Council considers suggestions for remaining pandemic relief funds

The city of Turlock still has just over two years to decide how to spend federal pandemic relief funds and the city council continued its discussion earlier this month about exactly where those dollars should go.

The city of Turlock was notified in July 2021 that it would receive approximately $15.7 million in funds from the American Rescue Plan Act.

Unlike CARES Act funding, which was intended for local governments to use to respond to the short-term response to COVID-19, American Rescue Plan Act funds can be used by the city to help households, small businesses, non-profit organizations and industries negatively impacted economically by the pandemic. The city can also use bailout law funds to invest in water, sewer, or broadband infrastructure.

The City has already received $7,876,595 from ARPA funds, with the remainder expected to arrive in July. City Council has already committed more than it has funds, with the highest amount approved in a split decision at the April 12 council meeting to spend $4.7 million to reduce increases garbage fees over the next five years.

The Board also previously approved expenditures:

· $3 million in ARPA funds for the renovation of the Columbia Pool;

· $1.1 million for RAD Card, an application program that doubles customer spending at local businesses;

· $481,338 for the creation of a business development and assistance program;

· $450,000 for budget increases to unfreeze public security positions and fund overtime for firefighters; and

· $50,000 for broadband infrastructure upgrades.

Council members held meetings to solicit public input on how to spend the remaining funds.

The first meeting was held at the Westside Ministries office on Columbia Street in late January. Participants at this meeting came up with ideas ranging from expanding high-speed internet to increasing bus transportation for school children to creating a program through a local credit union. to leverage ARPA funds for auto loans, especially for people who wouldn’t qualify for low interest. traditional loans.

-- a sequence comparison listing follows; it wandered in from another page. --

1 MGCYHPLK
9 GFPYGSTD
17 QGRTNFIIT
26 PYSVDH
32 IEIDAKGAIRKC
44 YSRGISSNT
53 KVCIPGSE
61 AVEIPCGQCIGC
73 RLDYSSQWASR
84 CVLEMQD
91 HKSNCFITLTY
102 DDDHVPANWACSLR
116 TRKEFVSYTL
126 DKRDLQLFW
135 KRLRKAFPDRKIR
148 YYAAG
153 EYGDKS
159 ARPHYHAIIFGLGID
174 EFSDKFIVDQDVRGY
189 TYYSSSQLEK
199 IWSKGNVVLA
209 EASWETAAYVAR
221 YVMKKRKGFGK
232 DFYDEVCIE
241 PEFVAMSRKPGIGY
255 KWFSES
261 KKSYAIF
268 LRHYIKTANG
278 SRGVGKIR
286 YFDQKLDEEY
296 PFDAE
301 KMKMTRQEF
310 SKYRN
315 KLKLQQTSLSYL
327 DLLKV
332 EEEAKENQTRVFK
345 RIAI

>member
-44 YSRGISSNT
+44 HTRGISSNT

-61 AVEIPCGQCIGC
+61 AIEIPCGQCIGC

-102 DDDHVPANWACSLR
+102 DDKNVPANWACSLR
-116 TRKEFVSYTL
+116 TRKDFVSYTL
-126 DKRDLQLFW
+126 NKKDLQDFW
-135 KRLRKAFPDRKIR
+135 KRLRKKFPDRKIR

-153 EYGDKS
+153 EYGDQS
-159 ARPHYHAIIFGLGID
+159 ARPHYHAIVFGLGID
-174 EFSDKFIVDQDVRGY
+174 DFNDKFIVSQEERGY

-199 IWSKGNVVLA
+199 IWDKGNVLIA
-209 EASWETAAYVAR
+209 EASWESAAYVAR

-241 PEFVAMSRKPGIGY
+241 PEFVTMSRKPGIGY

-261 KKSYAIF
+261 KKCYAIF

Council member Andrew Nosrati provided an overview of the suggestions made by community members during public meetings and other feedback he received:

— Investments to improve the safety and accessibility of our public spaces. Suggested ideas for adding bollards to economic nuclei, looking specifically at the city center to increase pedestrian access spaces.

“This is something that has been advocated by residents, our downtown consumers, as well as downtown property owners. That’s what we’ve been doing during COVID and it’s been successful and replicating that in a more efficient and cost-effective way seems to make a lot of sense in many ways,” Nosrati said.

— More lighting. “They talked about a specific effort with the bike park, but also in a broader sense, all the parks and all of our public spaces,” he said.

— Develop the activities and accessibility of the parks we have.

“There are conservations related to adding public walking paths, sculpture gardens, sports equipment, expanding existing bike parks and amphitheaters,” Nosrati said.

— Funding support to stimulate our community and economic development.

“People want places and spaces where the community can come together for events that bring this city together,” Nosrati said.

According to Nosrati, there were suggestions to make Turlock “the most business-friendly community in the state.”

– Explore the annexation of county islands. If the city annexed county islands, the funds could be used to update those areas’ basic infrastructure needs.

– Lodging.

“Broad support for policy changes and general plan changes that could spur the development of more affordable housing,” Nosrati said.

– Preoccupation with dividing ARPA funds into several small efforts “that would not result in anything substantial”.

Councilor Nicole Larson suggested creating a sidewalk grant program.

“I think it’s ridiculous that we go to people’s homes and the sidewalks outside their homes and tell them they have to fix that sidewalk at their own expense and we have no way to fix them. help,” Larson said.

Mayor Amy Bublak made the case for strengthening the city’s cybersecurity.

“We need to ensure that our ability to keep information secure is considered. As we progress we have all the information of our residents and everyone is getting hacked everywhere. So if we can use that money to make ourselves stronger so that we don’t get attacked, I think that would be hugely beneficial,” Bublak said.

The Board did not vote on any spending suggestions this month and is expected to consider specific funding proposals in future meetings.

— Kristina Hacker contributed to this report.

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